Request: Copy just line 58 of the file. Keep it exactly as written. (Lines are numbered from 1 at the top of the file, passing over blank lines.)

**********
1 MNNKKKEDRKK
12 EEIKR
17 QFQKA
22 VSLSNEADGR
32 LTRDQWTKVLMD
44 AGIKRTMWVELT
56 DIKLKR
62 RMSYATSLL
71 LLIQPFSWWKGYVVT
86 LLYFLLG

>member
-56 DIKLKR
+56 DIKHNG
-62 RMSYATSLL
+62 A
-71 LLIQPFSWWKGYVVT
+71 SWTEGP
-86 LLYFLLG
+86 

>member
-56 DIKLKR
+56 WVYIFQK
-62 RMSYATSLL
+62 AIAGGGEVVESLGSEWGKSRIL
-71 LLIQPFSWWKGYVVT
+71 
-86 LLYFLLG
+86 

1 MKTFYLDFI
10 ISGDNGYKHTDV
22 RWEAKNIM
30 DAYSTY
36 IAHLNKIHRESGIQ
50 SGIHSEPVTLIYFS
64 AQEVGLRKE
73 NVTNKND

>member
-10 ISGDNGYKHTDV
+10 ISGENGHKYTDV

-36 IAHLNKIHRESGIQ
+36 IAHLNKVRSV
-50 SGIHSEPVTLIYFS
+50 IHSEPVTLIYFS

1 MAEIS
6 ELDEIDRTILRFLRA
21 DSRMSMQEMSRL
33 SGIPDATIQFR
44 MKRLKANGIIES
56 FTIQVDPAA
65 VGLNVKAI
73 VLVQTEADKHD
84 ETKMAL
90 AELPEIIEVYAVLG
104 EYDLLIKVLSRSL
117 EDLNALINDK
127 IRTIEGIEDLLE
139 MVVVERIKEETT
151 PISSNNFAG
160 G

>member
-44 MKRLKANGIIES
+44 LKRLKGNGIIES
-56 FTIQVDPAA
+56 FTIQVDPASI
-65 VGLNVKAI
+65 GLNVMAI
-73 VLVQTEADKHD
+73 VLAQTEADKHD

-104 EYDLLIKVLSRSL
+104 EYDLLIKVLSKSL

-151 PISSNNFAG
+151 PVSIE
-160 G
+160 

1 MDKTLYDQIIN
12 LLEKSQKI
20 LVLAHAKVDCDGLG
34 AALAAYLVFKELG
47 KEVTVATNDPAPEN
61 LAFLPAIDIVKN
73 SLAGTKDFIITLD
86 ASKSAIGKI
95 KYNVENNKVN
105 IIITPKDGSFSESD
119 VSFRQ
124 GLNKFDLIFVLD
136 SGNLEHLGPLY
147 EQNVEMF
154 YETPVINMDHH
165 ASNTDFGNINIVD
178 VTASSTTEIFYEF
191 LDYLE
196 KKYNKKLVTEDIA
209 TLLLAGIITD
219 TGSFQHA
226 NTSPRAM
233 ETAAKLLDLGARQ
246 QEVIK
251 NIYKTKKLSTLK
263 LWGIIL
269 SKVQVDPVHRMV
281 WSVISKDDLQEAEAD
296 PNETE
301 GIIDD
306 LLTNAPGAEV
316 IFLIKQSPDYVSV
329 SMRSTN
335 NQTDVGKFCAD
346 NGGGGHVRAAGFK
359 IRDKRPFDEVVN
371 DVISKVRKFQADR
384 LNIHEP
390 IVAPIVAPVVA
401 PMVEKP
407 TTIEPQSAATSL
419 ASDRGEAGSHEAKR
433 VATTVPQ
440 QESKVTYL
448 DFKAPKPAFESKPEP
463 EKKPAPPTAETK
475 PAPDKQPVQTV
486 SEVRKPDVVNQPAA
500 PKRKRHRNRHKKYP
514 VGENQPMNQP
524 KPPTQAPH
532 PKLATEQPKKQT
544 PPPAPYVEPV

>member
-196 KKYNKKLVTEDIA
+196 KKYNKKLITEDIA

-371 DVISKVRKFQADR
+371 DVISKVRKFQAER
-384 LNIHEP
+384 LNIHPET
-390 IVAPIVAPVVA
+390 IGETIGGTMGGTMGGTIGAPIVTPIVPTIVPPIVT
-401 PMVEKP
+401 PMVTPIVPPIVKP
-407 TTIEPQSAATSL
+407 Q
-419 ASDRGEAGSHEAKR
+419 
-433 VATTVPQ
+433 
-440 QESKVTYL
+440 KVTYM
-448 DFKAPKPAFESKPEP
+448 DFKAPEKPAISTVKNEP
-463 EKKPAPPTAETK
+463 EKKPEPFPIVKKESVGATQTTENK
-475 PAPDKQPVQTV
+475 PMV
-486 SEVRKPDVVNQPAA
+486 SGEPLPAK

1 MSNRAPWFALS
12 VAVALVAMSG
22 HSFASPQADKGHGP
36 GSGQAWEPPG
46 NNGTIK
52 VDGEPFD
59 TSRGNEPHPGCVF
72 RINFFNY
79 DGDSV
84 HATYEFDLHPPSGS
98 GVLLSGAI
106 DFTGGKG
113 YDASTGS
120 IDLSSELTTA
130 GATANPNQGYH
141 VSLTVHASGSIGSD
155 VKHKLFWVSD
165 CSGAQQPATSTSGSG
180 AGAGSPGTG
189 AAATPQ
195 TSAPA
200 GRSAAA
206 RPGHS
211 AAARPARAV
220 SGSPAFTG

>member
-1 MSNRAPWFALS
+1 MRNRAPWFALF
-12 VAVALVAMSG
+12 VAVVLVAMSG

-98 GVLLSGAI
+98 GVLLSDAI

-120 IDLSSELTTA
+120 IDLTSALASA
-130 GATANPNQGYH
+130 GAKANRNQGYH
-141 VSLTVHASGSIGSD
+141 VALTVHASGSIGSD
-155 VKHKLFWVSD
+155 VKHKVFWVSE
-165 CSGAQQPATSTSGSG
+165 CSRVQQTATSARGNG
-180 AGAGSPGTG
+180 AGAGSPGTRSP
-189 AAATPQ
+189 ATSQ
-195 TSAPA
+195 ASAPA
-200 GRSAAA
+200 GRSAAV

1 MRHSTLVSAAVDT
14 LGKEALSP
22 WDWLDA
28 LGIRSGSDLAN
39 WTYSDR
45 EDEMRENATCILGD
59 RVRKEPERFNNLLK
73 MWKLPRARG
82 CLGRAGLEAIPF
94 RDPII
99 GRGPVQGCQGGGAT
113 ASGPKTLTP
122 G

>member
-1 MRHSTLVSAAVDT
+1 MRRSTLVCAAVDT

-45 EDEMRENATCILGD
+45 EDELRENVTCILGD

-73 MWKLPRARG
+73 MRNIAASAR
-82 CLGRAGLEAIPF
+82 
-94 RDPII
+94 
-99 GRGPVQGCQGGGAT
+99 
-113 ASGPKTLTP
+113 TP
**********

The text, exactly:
151 PISSNNFAG